Today, we finally saw our kids perform in their Scout/Guide Gang Show. Have you ever been to a Gang Show? This was my first. So, throughout all these months of rehearsals and the last couple of weeks getting costume details finalised, I really felt I was flying blind. Although I’m quite used to being in the dark, that doesn’t mean I like it. I ended up delegating the “navy dress pants” to my Mum who ended up running round and round  Sydney’s Macquarie Centre with the kids like rats stuck in a maddening maze. They were having terrible trouble trying to explain what dress pants were and kept getting shown formal pants and you wouldn’t think that buying a pair of pants in a big city could be become so difficult…or so complicated! In the end, they were using my Mum’s navy pants as an example and in the end , Mum remembered she had a smaller pair or navy pants which might do the job. So, our son headed off to Gang Show in Grandma’s dress pants with a belt. Our other drama was our daughter’s hair, which had gone very dry over Winter and is getting very knotty. I swear I used half a jumbo bottle of Pantene conditioner to  get that hair plaitable!

Take it from me, there’s absolutely no glamour involved in being a stage parent. The kids might be shining, but our lights have gone out.

Yet, if you knew me, you’d be saying: “Come on, Ro. We know how much you love it. You just can’t get enough!”

Too true!

We attended the Matinee Show today and absolutely loved it. I can’t show you any photos from inside but suffice to say that I walked about feeling a hell of a lot better than when I went in and had so many belly laughs. The show was called : Once Upon A Time and had had a series of fractured fairytales including Snow White, Little Red Riding Hood and Rapunzel with so many hilarious twists and turns. They sang and danced to Waltz Disney classics like “When You Wish Upon A Star” (while flashing their torches. Scouts and Guides love torches!!) Bad To The Bone and an a more extended version of this poem from Dr Suess’s The Places You’ll Go:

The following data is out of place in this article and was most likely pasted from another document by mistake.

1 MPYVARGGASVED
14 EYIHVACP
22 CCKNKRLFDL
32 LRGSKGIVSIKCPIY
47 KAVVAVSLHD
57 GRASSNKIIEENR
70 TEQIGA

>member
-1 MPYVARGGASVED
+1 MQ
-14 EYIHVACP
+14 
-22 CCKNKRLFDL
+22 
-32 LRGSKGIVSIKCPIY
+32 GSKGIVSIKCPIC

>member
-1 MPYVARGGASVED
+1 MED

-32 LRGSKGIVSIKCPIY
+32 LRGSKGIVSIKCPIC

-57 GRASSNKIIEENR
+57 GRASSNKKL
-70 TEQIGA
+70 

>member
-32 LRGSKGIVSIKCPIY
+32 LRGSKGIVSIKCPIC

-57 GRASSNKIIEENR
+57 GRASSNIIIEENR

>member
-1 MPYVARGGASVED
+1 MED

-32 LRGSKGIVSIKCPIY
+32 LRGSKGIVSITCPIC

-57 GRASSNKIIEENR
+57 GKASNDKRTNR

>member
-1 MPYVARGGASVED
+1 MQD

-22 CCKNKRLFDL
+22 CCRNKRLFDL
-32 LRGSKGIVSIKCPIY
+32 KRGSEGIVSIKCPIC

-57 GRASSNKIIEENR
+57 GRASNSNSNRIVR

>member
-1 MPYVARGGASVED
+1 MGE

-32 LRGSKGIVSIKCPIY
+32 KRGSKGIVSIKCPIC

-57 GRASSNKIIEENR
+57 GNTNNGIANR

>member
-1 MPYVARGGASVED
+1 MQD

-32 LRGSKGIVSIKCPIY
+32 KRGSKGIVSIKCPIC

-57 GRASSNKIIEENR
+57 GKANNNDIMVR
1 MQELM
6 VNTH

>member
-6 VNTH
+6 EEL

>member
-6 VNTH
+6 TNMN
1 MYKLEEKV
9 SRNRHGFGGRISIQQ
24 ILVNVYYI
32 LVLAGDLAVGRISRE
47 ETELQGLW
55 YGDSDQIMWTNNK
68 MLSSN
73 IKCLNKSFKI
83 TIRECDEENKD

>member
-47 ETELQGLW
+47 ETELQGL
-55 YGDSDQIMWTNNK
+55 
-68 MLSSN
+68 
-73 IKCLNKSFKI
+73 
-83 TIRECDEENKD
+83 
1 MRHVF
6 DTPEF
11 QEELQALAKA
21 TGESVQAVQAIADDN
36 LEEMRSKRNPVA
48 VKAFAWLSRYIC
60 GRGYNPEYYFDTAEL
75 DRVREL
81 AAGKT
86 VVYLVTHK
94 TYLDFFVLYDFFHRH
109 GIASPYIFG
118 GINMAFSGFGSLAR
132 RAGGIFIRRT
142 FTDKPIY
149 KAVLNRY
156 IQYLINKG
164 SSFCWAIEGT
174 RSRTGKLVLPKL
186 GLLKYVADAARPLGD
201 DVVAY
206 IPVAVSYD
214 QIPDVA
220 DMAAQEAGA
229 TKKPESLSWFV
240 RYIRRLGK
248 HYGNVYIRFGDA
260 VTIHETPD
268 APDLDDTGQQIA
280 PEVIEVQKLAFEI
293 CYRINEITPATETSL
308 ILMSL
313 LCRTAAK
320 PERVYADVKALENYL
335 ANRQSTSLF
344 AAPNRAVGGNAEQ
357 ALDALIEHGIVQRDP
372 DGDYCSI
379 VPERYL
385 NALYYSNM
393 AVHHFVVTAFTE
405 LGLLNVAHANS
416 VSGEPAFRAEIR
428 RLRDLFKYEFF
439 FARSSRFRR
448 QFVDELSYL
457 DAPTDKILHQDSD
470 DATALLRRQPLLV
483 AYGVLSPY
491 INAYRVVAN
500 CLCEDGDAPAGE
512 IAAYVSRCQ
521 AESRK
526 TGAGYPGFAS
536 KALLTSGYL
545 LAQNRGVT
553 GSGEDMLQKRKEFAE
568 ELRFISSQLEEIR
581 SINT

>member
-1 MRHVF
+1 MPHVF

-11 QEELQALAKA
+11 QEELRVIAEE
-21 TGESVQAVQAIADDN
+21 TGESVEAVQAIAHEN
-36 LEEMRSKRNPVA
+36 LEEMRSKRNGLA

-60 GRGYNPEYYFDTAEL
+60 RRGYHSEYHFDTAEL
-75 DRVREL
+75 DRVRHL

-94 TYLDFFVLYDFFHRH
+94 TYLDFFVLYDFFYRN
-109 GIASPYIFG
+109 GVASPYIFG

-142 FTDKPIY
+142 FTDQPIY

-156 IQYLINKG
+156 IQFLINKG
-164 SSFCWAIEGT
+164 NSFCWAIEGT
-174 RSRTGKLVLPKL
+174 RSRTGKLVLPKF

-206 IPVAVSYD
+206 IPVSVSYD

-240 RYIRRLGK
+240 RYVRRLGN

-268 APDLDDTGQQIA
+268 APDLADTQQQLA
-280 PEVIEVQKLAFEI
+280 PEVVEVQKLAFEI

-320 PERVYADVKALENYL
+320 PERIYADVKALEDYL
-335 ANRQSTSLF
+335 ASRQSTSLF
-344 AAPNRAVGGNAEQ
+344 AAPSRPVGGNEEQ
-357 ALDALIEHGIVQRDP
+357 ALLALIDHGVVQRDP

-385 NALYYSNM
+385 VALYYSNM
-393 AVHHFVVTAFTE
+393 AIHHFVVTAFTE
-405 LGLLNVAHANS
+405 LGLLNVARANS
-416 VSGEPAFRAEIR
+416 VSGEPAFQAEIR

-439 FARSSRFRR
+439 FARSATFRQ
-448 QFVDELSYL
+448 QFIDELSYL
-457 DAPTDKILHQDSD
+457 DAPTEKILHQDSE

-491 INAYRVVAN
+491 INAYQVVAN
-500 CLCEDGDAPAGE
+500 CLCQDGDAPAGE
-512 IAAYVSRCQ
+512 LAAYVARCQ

“You have brains in your head. You have feet in your shoes. You can steer yourself any direction you choose. You’re on your own. And you know what you know. And YOU are the one who’ll decide where to go…”
― Dr. Seuss, Oh, The Places You’ll Go!

O course, there’s that surge of pride of seeing your kids on any kind of stage and they don’t have to be the star to to feel absolutely and totally blown away by their performances. The whole concept of Gang Show is that it’s about the gang and while some of the older kids and leaders had some more extended solo parts, most of it was done as a group. My kids each had about 5-7 costume changes in the show and multiple stage entries, so it was a fabulous introduction to what it’s like to be in a theatre production.